Thursday, February 10, 2011

Chiria Iron Ore Mines of SAIL in Jharkhand Gets Forest Clearance


Chiria iron ore mines of SAIL in the Saranda forest in Paschimi Singhbhum district of Jharkhand gets forest clearance from the Ministry of Environment and Forests today. The approval is subjected to the usual 13 specific conditions governing forest clearance like those relating to compensatory afforestation and Net Present Value. Forest clearances had been given to SAIL earlier in July 1998 and October 1998 for two leases in Chiria itself.
As per the conditions, only mining and primary and secondary crushing be allowed in the forest area. Processing, beneficiation, blending, stockpiling, railway sidings, infrastructure and all township facilities will be 15km away in non-forest land. Only conveyor systems will be used for transportation of ore. A cluster management approach will be adopted for mining-related activities to avoid excessive fragmentation. Thus, the diverted area will be broken up in phases. No disturbance to the forest areas above their water collection points. Other conditions include:
 Forest roads will not be used by SAIL during night time.

SAIL will position a wildlife management team at Chiria from the start of operations to monitor impacts and take remedial measures as the project proceeds.

Over the next 20 years 0nly 25% of the total forest area being diverted (equivalent to around 595 hectares) will be broken up.
SAIL will make a contribution of Rs 20 crore over the next five years for programmes relating to wildlife-related and biodiversity-related programmes in the region with particular focus on the Sarinda Forest Division.
In keeping with the guidelines issued by the Department of Public Enterprises, SAIL will earmark at least 2% of net profits for CSR activities (as distinct from wildlife and biodiversity management programmes). The CSR will include vocational and skill-development programmes for local youth to begin as the mining activities commence. Employment of local tribal youth will be maximised in a transparent manner.
Proper mitigative measures to minimise soil erosion and choking of streams will be undertaken. 
There will be zero discharge into the Koena River and steps will be taken to ensure that the river does not get polluted. This will be subject to regular field reviews by the Central Pollution Control Board (CPCB). The river ecology is critical to the health of the forest.

The entire mine lease covering 2376 hectares will remain with SAIL as at present. Five-year plans should be prepared for land-use and the fellings will be regulated accordingly.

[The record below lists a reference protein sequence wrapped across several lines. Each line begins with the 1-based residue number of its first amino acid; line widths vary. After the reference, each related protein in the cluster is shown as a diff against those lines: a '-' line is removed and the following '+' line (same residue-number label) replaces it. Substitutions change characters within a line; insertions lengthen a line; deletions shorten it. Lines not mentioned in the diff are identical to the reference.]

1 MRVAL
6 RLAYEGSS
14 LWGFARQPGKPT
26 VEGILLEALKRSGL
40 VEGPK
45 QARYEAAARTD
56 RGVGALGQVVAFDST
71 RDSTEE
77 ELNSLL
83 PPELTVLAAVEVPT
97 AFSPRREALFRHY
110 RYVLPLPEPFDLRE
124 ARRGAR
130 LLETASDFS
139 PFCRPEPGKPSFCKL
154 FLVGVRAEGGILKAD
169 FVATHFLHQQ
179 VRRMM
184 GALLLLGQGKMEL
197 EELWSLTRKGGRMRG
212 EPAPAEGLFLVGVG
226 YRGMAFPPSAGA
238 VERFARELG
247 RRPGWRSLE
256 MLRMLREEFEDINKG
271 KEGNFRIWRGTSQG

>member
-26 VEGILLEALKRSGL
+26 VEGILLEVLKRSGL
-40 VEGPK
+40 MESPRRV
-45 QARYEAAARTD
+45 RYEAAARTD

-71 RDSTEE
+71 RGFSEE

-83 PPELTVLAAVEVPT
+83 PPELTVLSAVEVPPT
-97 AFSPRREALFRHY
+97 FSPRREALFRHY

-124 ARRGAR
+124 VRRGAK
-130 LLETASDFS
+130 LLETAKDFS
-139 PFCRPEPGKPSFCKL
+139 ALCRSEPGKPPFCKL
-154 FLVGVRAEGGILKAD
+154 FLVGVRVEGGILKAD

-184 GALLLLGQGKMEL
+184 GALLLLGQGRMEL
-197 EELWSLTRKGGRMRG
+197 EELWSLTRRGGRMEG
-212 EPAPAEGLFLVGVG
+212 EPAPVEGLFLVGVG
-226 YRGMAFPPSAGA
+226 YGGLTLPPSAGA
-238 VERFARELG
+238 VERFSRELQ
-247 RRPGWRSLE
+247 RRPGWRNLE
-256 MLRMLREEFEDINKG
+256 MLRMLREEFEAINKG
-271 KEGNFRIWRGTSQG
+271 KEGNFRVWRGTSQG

SAIL will support the preparation of a comprehensive wildlife and biodiversity management plan by the Wildlife Institute of India, the Wildlife Trust of India and the WWF. This study will also identify areas that should be kept inviolate in the Saranda forest. This study should be commissioned immediately.

Given that in recent months, it has been permitted mining in ecologically sensitive areas in Duarguiburu as well as in Kiriburu-Meghahatuburu, SAIL should set up a full-fledged forest management team under a full-time Executive Director whose sole responsibility will be forest management.The Chiria mine complex covers about 2376 hectares which is about 3% of the entire Saranda forest area. Of this, around 194 hectares (8%) has already been broken up. SAIL’s proposal was for diversion of a total 595 hectares which is 25% of the total Chiria mine area. The permission is being sought for a period of 20 years. It has two components: (i) renewal of permission to mine in the 194 hectares already broken up; and (ii) permission to divert an additional 401 hectares (17%) for mining. The project already had been accorded environmental clearances earlier.SAIL is a “maharatna” public sector company with a good track record of corporate social responsibility and as such deserving of special treatment even in this era of a certain economic orthodoxy.
Given the ecological sensitivity of the Saranda forest area, the MoE&F will assume direct responsibility and set up a multi-disciplinary expert group (that would include not only ecologists but also anthropologists) to be responsible for this monitoring. The monitoring, evaluation and compliance reports will be made available in the public domain once a quarter. This committee will pay special attention to the concerns relating to the impact of mining on elephant habitats and migratory routes.
The erstwhile privately-owned Indian Iron and Steel Company (IISCO) took control of the Chiria iron ore mine complex in the Saranda forest in Paschimi Singhbhum district of Jharkhand in 1936. IISCO became a fully-owned subsidiary of SAIL in 1978 and final merger took place in 2006 on the premise that the mines would be made available to SAIL since it had been forced to absorb substantial losses on IISCO’s account.
Details are available on Ministry’s website www.moef.nic.in.

Source: Print Release

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